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New York Jets have true No. 1 receiver

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Michael Pallas | Aug 27th, 2019

Chris Herndon and Jamison Crowder are the No. 1 receiver for the New York Jets in 2019. (For all the grammar Nazis out there, I do know that is incorrect grammar, but it’s intentional, and you will understand why later.)

In the days of Emmitt Smith, Walter Payton, Barry Sanders, and the like, most teams ran a lot of their running game — and subsequently the play-action — out of what has become known as 21 personnel (two backs, one tight end, and two wide receivers). In fact, players like current FOX NFL analyst Darryl Johnston was a household name, despite hardly touching the football, because as the lead back for Smith, he was an integral part of the offense.

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When you add Michael Irvin to the mix, the Dallas Cowboys offense became more potent. His presence was crucial to the success of the team. Without a player of his skills, the opponents of the Cowboys could’ve played one-on-one on the outside, and stacked the box against Smith. Since teams were running the ball more often, the presence of the “true No. 1 receiver” was a must.

Fast forward to 2019, and offenses have shifted to more passing (dropping back (not just attempts) at nearly a 3-2 clip in comparison to the run). 11 personnel has become the prevalent offensive grouping. With that, teams need to be more creative in how they attack opposing defenses, and that’s where Crowder and Herndon (upon return from his suspension) come in.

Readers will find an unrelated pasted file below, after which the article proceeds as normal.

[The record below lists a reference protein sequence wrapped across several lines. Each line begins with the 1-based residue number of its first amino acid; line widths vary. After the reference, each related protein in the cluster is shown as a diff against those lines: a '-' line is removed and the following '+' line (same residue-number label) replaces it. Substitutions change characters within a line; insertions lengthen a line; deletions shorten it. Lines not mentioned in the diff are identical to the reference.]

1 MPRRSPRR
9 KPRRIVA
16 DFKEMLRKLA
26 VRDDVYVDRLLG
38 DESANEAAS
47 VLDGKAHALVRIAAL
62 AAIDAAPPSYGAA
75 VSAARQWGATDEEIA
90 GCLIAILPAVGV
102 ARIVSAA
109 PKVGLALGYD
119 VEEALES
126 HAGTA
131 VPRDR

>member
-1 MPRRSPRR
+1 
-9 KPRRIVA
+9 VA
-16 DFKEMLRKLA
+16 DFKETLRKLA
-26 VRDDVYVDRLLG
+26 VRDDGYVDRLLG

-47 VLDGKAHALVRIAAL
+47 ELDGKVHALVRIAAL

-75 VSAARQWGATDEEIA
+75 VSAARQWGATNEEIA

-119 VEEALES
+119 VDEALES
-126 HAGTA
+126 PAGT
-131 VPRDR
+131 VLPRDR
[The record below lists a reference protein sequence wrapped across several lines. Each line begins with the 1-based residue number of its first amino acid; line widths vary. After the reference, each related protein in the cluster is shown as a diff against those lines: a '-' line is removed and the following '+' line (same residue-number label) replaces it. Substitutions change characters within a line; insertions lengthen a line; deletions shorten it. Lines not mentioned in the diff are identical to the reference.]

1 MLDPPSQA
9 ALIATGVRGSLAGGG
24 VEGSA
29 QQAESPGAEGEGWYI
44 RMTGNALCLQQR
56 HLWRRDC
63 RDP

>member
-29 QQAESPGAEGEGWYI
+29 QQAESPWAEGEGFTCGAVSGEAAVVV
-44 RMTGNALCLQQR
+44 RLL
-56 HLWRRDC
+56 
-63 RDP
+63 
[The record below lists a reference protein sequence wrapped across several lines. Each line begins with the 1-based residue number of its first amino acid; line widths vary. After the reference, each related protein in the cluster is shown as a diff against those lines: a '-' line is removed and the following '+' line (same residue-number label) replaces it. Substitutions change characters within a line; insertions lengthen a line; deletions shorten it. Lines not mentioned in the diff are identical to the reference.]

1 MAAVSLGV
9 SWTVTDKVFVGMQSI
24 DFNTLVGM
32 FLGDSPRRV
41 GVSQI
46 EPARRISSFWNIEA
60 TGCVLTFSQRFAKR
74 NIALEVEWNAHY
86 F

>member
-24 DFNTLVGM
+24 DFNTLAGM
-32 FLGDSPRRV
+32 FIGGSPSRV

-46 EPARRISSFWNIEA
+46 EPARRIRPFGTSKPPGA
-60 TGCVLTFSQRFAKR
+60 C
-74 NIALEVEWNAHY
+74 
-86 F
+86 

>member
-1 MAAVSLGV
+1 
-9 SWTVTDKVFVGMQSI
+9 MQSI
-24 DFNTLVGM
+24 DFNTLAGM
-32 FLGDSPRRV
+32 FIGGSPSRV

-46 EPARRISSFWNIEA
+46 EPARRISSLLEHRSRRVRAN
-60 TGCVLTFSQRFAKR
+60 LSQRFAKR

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Offensive philosophy has changed dramatically. According to Sharp Football Stats, in the last three seasons, the NFL has seen 11 personnel used 84% of the time league-wide, and the Jets have used it 49% of the time in that same period. Adam Gase used it 68% of the time in Miami.

In order to combat this, teams are in more and more nickel base packages. This means fewer seven-man boxes, and eight-in-the-box is virtually unheard of.

The influx of primarily pass-catching tight ends and the slot receiver essentially act as the No. 1 receiver diverting attention away from the running game to create a more favorable matchup.

Herndon gives them that tight end in the middle of the field who will also give them yards after the catch. Crowder does the same thing from the slot. With Crowder, Herndon, Quincy Enunwa and Robby Anderson, now they can attack all levels of the field. Instead of having just one guy, the Jets have four to do the job of one, and it’s made possible by the slot and tight end.

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